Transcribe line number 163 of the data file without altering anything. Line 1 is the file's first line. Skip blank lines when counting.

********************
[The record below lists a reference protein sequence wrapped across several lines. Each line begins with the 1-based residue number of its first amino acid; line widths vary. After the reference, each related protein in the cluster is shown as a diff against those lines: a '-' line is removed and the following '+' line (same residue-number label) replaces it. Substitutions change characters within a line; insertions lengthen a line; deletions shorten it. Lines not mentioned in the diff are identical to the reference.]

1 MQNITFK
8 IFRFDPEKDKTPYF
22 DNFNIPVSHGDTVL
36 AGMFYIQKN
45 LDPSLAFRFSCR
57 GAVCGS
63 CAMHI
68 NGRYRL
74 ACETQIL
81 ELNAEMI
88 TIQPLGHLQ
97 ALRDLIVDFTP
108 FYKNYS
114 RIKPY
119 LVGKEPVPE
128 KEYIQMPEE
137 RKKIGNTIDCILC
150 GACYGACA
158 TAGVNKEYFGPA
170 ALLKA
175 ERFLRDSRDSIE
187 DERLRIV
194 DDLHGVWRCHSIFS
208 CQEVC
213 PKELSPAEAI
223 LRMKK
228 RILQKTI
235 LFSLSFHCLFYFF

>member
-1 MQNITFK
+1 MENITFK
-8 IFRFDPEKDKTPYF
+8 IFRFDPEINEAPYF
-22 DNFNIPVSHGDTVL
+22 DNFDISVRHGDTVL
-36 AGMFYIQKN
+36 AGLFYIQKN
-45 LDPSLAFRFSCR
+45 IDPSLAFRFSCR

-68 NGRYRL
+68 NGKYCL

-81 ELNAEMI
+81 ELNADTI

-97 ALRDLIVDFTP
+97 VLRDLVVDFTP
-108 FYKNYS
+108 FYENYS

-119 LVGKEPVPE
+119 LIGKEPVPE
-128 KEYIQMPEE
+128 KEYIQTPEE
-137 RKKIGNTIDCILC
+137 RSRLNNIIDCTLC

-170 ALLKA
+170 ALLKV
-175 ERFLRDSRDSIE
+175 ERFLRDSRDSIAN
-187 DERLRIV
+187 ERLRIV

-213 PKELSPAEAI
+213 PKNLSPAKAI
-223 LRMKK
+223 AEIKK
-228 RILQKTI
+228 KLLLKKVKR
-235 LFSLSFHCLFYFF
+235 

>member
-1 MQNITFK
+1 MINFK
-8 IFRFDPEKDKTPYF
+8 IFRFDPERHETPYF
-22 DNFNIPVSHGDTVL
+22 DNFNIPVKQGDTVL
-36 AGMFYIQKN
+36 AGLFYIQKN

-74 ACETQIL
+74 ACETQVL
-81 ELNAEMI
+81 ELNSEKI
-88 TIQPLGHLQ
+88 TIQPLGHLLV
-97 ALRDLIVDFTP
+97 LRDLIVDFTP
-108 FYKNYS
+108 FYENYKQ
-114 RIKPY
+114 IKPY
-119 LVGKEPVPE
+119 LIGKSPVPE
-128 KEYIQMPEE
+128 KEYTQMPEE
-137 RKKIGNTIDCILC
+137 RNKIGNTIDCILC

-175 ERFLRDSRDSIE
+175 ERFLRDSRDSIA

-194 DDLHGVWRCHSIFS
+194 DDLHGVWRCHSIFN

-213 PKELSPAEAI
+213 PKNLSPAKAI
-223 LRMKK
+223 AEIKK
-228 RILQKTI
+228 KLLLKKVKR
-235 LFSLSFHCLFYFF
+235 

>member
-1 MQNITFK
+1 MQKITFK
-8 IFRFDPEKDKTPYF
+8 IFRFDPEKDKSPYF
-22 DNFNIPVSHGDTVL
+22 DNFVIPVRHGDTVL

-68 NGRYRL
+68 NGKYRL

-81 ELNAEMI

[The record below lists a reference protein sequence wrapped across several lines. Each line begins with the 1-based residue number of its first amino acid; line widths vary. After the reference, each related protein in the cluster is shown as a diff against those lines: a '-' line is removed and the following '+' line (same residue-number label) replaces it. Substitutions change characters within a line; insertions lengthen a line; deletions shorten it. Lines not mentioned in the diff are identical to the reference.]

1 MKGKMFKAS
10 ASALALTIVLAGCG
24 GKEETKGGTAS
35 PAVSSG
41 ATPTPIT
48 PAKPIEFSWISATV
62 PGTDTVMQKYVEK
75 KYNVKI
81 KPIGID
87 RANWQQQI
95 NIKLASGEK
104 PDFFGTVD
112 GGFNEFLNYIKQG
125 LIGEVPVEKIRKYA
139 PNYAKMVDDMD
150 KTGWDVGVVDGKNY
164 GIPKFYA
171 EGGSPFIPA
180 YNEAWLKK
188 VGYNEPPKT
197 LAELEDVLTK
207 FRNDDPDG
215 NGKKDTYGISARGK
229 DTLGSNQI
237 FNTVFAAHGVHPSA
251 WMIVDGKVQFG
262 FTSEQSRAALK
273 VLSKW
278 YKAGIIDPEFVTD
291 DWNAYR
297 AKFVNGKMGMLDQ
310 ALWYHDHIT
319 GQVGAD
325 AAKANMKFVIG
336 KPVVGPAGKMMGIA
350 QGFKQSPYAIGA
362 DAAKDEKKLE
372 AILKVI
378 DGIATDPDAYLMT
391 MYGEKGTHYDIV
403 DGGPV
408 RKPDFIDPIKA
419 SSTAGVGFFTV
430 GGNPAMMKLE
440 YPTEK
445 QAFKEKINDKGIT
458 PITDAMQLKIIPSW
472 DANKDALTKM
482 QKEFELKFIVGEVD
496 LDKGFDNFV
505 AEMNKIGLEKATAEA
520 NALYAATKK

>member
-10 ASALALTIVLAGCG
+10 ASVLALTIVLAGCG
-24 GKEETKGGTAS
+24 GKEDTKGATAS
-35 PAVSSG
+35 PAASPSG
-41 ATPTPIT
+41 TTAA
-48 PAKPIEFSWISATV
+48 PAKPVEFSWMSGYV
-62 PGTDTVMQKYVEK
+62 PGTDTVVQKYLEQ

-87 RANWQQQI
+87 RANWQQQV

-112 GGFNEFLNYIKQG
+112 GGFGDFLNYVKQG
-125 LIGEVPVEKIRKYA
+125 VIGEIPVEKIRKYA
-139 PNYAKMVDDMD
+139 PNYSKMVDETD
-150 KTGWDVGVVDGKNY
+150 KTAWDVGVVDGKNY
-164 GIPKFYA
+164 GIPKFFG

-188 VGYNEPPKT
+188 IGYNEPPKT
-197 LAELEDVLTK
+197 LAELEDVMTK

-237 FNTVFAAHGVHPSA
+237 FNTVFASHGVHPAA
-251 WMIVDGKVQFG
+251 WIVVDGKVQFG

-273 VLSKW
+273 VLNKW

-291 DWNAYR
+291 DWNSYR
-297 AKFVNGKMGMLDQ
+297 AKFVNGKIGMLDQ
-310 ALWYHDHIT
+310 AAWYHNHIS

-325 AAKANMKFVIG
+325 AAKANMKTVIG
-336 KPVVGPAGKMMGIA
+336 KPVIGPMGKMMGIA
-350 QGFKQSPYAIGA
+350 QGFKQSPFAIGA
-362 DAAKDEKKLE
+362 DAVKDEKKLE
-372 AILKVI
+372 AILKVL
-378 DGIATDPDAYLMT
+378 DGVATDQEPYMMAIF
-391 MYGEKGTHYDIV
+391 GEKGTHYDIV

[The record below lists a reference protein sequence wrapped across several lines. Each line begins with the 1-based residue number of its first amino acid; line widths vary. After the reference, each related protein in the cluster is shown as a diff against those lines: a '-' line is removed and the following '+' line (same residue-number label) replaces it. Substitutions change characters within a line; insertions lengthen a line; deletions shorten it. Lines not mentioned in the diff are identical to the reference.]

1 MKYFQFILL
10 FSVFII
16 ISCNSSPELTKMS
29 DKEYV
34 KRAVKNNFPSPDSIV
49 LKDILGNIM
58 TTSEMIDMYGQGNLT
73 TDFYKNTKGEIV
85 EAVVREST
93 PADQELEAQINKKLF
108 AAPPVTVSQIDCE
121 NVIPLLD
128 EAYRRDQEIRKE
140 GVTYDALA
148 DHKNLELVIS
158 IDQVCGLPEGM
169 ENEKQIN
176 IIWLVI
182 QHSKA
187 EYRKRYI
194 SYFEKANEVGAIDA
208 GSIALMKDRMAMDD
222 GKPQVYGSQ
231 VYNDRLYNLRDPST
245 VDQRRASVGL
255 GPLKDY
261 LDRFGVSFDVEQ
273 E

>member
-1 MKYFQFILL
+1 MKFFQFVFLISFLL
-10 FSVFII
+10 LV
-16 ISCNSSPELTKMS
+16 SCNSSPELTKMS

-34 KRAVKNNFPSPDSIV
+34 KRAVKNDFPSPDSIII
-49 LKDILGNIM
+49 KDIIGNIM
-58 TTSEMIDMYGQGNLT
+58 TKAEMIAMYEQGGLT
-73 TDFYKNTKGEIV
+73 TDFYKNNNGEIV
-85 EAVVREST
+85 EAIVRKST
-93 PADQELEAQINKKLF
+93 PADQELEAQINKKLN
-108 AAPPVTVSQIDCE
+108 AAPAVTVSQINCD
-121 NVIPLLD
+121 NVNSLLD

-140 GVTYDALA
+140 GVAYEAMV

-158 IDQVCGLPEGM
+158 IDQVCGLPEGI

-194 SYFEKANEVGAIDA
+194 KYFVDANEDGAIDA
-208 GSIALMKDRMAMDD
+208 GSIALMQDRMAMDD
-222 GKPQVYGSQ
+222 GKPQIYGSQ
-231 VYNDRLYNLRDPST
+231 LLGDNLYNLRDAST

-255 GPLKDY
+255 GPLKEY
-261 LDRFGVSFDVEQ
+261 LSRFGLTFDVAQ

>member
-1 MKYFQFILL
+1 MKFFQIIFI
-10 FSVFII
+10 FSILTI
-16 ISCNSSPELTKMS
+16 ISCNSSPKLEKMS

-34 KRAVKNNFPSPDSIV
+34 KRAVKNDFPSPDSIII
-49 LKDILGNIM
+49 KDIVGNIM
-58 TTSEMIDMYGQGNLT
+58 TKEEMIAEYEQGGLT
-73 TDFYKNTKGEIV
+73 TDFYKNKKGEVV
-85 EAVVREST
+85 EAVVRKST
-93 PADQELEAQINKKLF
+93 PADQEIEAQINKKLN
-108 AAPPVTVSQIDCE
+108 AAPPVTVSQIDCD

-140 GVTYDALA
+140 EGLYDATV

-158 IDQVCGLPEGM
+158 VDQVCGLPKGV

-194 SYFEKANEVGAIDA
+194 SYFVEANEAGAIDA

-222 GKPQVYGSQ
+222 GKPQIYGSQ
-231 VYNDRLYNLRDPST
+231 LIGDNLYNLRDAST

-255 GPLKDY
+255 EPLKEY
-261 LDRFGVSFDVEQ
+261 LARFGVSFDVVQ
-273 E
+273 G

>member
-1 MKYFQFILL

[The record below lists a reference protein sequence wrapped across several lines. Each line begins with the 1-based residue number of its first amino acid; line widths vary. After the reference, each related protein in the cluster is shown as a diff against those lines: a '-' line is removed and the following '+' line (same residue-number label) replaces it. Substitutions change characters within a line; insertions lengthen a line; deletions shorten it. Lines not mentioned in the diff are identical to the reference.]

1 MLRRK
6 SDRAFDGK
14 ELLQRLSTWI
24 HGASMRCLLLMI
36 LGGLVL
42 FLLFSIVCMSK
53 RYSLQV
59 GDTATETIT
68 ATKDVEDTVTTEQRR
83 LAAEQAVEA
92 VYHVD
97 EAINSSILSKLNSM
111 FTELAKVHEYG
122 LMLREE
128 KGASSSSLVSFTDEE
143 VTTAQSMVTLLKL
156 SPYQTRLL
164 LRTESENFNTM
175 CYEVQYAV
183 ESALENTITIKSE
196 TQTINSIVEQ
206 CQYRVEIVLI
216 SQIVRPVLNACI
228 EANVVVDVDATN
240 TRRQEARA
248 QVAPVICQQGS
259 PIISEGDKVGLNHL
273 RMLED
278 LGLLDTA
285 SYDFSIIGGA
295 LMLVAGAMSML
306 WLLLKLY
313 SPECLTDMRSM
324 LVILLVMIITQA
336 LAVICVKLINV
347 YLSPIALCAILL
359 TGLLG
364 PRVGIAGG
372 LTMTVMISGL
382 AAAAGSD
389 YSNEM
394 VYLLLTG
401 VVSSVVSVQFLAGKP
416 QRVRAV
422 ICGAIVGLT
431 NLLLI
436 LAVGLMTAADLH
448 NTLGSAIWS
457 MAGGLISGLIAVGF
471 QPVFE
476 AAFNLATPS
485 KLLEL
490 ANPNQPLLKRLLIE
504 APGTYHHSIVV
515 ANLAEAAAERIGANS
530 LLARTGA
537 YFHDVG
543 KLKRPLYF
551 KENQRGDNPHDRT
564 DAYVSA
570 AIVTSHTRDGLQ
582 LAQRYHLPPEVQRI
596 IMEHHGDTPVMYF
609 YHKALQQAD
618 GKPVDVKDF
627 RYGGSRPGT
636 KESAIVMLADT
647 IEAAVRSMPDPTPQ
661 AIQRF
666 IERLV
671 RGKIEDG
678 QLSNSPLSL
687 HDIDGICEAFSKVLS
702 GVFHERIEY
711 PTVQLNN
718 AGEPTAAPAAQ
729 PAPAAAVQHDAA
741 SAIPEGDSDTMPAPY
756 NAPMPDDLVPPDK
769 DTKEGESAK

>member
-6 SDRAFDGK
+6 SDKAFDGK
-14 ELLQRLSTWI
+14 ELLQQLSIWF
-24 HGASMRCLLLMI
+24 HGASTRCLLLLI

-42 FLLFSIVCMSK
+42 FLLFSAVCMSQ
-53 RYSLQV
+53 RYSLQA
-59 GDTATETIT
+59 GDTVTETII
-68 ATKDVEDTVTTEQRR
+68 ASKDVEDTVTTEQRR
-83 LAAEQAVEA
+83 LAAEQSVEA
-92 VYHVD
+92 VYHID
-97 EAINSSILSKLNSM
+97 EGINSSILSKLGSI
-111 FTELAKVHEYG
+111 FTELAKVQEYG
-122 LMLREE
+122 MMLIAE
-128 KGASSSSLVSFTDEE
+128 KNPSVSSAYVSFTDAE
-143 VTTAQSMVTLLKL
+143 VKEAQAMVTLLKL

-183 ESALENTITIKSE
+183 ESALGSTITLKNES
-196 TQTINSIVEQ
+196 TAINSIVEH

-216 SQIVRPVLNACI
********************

440 YPTEK